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December 19, 2016
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September 13, 2005
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Publication Date: 
January 22, 1979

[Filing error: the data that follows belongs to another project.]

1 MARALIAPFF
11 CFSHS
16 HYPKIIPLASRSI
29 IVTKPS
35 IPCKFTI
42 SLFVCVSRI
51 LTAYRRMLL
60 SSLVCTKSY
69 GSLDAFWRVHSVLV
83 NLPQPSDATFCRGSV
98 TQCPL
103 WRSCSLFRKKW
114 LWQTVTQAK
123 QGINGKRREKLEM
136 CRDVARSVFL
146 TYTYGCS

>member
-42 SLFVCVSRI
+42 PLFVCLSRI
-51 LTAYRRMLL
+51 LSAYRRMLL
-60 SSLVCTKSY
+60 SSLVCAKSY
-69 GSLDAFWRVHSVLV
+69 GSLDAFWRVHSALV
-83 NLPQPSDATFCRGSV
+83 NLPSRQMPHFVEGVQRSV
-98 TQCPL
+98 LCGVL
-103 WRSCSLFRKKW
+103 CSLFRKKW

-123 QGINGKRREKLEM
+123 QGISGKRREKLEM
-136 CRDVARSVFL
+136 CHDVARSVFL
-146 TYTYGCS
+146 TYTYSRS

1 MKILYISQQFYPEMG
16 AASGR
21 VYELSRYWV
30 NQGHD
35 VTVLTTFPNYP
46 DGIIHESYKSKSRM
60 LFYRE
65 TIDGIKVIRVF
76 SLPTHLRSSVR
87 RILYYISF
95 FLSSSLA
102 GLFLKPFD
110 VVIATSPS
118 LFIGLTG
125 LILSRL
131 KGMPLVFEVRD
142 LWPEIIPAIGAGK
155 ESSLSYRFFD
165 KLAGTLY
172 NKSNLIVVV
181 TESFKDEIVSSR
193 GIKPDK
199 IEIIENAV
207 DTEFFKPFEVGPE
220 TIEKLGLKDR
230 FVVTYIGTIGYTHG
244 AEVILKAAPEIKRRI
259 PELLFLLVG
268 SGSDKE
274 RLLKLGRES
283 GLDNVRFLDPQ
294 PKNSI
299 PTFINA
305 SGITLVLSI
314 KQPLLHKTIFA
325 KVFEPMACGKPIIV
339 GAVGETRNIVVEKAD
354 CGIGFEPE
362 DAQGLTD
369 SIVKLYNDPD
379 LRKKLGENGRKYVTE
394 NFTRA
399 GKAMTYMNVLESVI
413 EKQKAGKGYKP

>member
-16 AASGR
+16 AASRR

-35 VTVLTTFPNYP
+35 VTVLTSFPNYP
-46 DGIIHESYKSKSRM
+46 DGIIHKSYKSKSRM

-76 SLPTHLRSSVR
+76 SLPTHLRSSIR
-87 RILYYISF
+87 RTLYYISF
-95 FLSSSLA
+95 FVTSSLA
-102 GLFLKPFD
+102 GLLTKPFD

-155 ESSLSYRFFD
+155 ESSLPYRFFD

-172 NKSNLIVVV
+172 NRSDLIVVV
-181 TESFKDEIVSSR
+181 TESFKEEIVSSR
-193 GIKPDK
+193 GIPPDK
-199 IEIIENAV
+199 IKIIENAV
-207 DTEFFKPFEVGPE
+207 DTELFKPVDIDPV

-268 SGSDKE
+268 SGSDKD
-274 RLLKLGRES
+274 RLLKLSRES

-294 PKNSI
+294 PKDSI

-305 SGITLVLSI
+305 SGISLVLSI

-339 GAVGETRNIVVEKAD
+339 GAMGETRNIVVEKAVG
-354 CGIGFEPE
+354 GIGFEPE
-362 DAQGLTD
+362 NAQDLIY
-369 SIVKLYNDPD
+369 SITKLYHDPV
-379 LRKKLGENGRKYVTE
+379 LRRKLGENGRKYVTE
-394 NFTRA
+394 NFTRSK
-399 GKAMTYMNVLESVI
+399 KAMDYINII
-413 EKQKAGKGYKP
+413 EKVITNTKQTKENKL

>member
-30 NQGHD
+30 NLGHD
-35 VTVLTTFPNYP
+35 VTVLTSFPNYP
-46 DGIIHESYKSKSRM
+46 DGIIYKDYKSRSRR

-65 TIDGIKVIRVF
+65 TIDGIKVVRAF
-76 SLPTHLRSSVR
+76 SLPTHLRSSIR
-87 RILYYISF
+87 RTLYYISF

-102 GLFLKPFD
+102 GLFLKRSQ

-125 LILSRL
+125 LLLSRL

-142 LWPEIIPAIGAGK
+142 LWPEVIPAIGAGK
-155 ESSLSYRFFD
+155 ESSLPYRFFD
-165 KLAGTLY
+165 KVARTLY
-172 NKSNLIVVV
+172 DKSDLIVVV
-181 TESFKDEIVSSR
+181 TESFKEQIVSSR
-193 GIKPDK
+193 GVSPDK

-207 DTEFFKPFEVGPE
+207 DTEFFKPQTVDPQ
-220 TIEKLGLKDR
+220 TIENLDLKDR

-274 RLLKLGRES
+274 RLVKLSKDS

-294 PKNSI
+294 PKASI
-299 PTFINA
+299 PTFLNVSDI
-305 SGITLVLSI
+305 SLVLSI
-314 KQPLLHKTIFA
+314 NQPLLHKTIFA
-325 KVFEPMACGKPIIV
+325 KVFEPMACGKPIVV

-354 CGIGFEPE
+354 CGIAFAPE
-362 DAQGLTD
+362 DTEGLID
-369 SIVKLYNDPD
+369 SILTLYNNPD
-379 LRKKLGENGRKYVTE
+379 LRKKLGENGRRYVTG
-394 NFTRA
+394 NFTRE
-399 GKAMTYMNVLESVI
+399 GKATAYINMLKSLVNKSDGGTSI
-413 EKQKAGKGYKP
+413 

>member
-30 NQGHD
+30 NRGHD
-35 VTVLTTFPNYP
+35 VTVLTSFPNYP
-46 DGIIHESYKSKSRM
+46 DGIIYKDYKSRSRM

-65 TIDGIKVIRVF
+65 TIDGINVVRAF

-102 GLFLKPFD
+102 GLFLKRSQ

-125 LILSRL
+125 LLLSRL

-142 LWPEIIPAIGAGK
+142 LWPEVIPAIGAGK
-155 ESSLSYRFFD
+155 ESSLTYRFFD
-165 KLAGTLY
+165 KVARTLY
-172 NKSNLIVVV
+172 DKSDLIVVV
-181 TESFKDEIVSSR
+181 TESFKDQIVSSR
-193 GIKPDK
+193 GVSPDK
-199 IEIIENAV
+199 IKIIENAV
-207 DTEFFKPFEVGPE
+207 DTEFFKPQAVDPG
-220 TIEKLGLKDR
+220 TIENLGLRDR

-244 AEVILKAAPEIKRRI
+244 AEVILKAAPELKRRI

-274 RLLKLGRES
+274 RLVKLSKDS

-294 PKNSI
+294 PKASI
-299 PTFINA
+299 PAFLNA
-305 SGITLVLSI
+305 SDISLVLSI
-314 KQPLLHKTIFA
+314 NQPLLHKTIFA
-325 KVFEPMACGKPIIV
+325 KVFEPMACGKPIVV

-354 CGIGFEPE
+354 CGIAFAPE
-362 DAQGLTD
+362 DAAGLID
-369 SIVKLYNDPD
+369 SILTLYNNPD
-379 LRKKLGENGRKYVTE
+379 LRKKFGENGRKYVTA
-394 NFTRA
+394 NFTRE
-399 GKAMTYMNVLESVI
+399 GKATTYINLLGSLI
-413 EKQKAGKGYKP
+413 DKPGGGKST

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IUP SECRET Approved For Release 2005/11/23 : CIA-RDP81 B00401 R001 400170016-5 22 January 1979 Page 1 of 9 MEMORANDUM FOR : Director of Central Intelligence THROUGH Deputy Director of Central Intelligence FROM Anthony A. Lapham General Counsel SUBJECT Issues for Discussion at the 24 January Meeting of the National Security Council's Special Coordination Committee (SCC) Concerning Intelligence Charter Legislation 25X1 1. Action Requested: It is requested that you review this memorandum and the attached issues paper which has been prepared jointly by Justice, CIA and Defense in connection with the SCC meeting now scheduled for Wednesday, 24 January. The purpose of that meeting is to discuss and determine, to the extent possible at this stage, the general nature of the position the Administration should take with regard to statutory authorities and limitations pertaining to collec- tion of information that may constitute foreign intelligence but that also concerns Americans in one way or another. In addition to the issues paper, attached for your information are copies of a recently prepared overview of existing practice and authority in this area and the most recent position paper produced by the staff of the Senate Select Committee on ~ntelliCfQnce (SSCI) which discusses this area on pages 5-7. 2. Background: As you know, the development of Admin- istration positions as to the proposed charter legislation has become the responsibility of a group chaired by David Aaron. At the most recent meeting of tlt group, on 9 January, it was determined, largely at David Aaron's urging, that the principal impediment to real progress in the resolution of the issues relating to Title II of S.2525 is the question of the extent, if any, to which the intelligence agencies should be allowed to collect foreign intelligence informa- tion that also relates to the activities of Americans. In order to obtain high-level guidance as to the preferred Administration position in this regard, the attached issues paper has been prepared for SCC considerat.on at its 24 25X1 January meeting. 25X1 paper points out, the issues presented relate only to the 3. Scope of the Question Presented: A f the attached CLASSIFIED ECRET HE SERA 1/ 3 6A ATTACH. TOP SECRET 25X1 25X1 1 UP L.U iL I Approved For Release 2005/11/23 : CIA-RDP81 B00401 R001 400170016-5 1 Collection of counterintelligence information, or- informa-tion relating to Dotential source or to security matters, has been put aside for the moment since there appears to be no basic philosophical dispute among those involved in the charter process at this time but that such information should and may be collected whether or not it concerns Americans. Issues regarding the appropriate circumstances, techniques, and limitations of such collection will be dealt with at a later date. 4. Thus, the focus here is on the collection of foreign intelligence viewed in theoretical isolation from all other collection activities. The term "foreign intelligence" should be understood to apply broadly in the context of this discussion to not only information concerning the capabilities, intentions, and activities of foreign persons or entities which is in the possession of an American, but also to information concerning activities cf Amer__=icans that may influence developmentslabad or that may be useful in determining the most appropriateic~_to be pursued by the U.S. in a particular area abroad. In addition, the discussion is drawn in larger terms to involve both collection of such information from Americans whether or not it directly "concerns" '..'them, and collection of such information concerning Americans whether or not it is acquired directly "from" them. Further, it must be remembered that "Americans" as here defined includes not only natural-born U.S. citizens, but also entities incorporated in the U ., naturalized citizens, dual nationals, persons with permanent resident alien status, and organizations substant is y composed of individuals in any of these categories. Finally, to simplify the issues as much as possible, and to accommodate differing views within the Aaron group as to this point, no distinction has been made between, col. ct Qnaetivities that Qccur in the U.S. and those that occur abroad although it seems tone such a distinction may be perfectly reasonable in various circumstances and as to use of certain techniques. 5. There is sharp divergence of views between and among the Administration and Senate representatives involved in the consideration of the proposed charters as to the fundamental question of whether collection of positive foreign intelligence consisting in part of information which concerns Americans should be authorized at all and, if so, in what circumstances and by what methods, and under what procedures. 25X1 25X1 Approved For Release 20 f13 ' I - PT1 B00401 RO01400170016-5 2 TOP SECRET Approved For Release 2005/11/23: CIA-RDP81 00401R00140017 16-5 Page 3 of 6. Issues: For the purposes of discussion, the issues and options have been organized somewhat artificially under four basic forms of collection: (a) voluntary or consensual provision of information; (b) interviews with third parties who are aware they are providing the U.S. Government with information which concerns Americans and which has been disclosed to them by American friends, relatives, or acquaint- ances; (c) incr;c1 nfa1 a qui sin of information which concerns Americans in the course of intelligence activities directed at foreign targets; and (d) the use of covert methods with the intent and for the purpose of acquiring information which concerns Americans. a. Voluntary, Consensual Provision of Information: There appears to be no dispute but that the government should be entitled to accept and utilize information that concerns Americans but that is provided voluntarily by, or with the consent of, the Americans who are involved. This agreement tends to blur around the edges and overlap with third party or covert collection considerations, however, in some circumstances, as, for example, where the providers are acting voluntarily in furnishing information as to their own activities but other Americans are intrinsically involved, or where corporate employees are voluntarily providing informa- tion concerning their official activities but with which corporate interests are essentially intertwined. Despite this sort of definitional problem, continuing authority to accept information offered on this basis should no dissent or require much dis- cussion. b. Third Party Interviews: This area involves only circumstances where persons ("third parties") are aware t r contact-w th an official of the rmm~t and provide information previously disclosed to them by an American who may not be aware it is being passed on to the government. This type of collection would n t?~ n, chide situations where third parties are requested or " sked" to obtain the initial, or addi- tional, information as that would alter the character of this activity and require it to be treated as a form of covert collection. The need for third party collection could arise either where the American involved has been approached and has refused to provide the desired information to the government, or where the American has not been approached at all because of security or other reasons as, for example, where the government is not previously aware of the fact that the American concerned is in possession of useful information. 25X1 25X1 25X1 o' /13S JIC-P411 B00401 R001400170016-5 3 10P SLURL I Approved For Release 2005/11/23 : CIA-RDP8 -5 Page 4 of 9 As is indicated in the portion of the attached issues paper concerned with third party interviews, this type of collection would include not only instances where CIA case officers might solicit or receive infor- mation concerning Americans which is already known to foreign or American information assets, but also a large portion of the activities As ik arspinuicaL in -clie issues paper, this form of collection appears to be u-P nd may produce very significant infor- mation. There is not apt to be great discussion or dis- agreement concerning continued authority for this form of collection. For your information, except for its most recent position paper which did not appear to be well-considered and would have required a Presidential waiver and Attorney General procedures for such collec- tion, even the SSCI staff has been prepared to accept this d type o a _ 2 ave authorize it sPecixf icall . Basically, "Option A" represents current practice and should be supported. As a general proposition, individuals who have disclosed personal information to third parties have essentially waived their privacy interests in that information, even where they have requested confidentiality and the collection of the information therefore does not intrude on such interests. Limiting this type of collection further by special procedures or by requiring a relation with a foreign power as is proposed in Option B could deprive the U.S. of information concerning economic and other activities of Americans which might have significant effects upon developments abroad. c. Incidental and Unintentional Collection: This form of collection, also not likely to be the subject of substantial debate or disagreement, involves situa- tions where information that concerns Americans is acquired in the course of activities directed at foreign targets. Such collection occurs in connection with CIA human intelligence activities, where it is truly incidental, and____N.SA aid CIA signals intelligence activities, where Approved For Release 20 W~/23S L RUl B00401 R001400170016-5 4 25X1 25X1 25X1 25X1 TOP SECRET Approved For Release 2005/11/23 : CIA-RDP8 11 BOOM I ROO`r4MT7O`OV 6-5 Page 5 of 9 Collection by CIA would occur, for instance, where a case officer who is required to maintain a cover status meets and engages in conversation with an American who has traveled or been active abroad and who relates significant details of that experience without being aware of the case officer's true affiliation. To a great degree the American, albeit uninformed, has waived any privacy interest in the information by disclosing it to the CIA officer or asset in much the same manner as is the case in the context of third party interviews. The opportunity for this type of collection develops somewhat frequently, but because of its fortuitous and open nature it cannot be depended upon to any great extent as a source of significant information. 25X1 25X1 Approved For Release 2 ~0T/ P3 S'f i 1 ~1 8004018001400170016-5 5 25X1 Approved For Release 2005/11/23 : CIA-RDP81 800401 R001400170016-5 Next 3 Page(s) In Document Exempt Approved For Release 2005/11/23 : CIA-RDP81 B00401 R001400170016-5 1(Jv SLUM -1 Approved R~eTease 2005/11/23: CIA-R SUBJECT: Issues for Discussion at the 24 January Meeting of the National Security Council's Special Coordination Committee (SCC) Concering Intelligence Charter Legislation 25X1 OGc Distribution: Cy 1 - DCI Cy 2 - DDCI Cy 3 - ER Cy 4 - D/DCI/CT Cy 5 - DDO Cy 6 - DDS&T Cy 7 - NFAC Cy 8 - OGC Subj 25X1 25X1 Approved For Release 2005/11/23: CIA-RDP81B00401 R001400170016-5 1ANDLE VIA CC"l' I T CHANNELS TOP SECRET 25X1 Approved For Release 2005/11/23 : CIA-RDP81 800401 R001400170016-5 Next 1 Page(s) In Document Exempt Approved For Release 2005/11/23 : CIA-RDP81 B00401 R001400170016-5 Approved For Release 2005/11/23 : CIA-RDP81 B00401 R001 400170016-5 WEDNESDAY 24 JANUARY 1979 1400-1530 Approved For Release 2005/11/23 : CIA-RDP81 B00401 R001400170016-5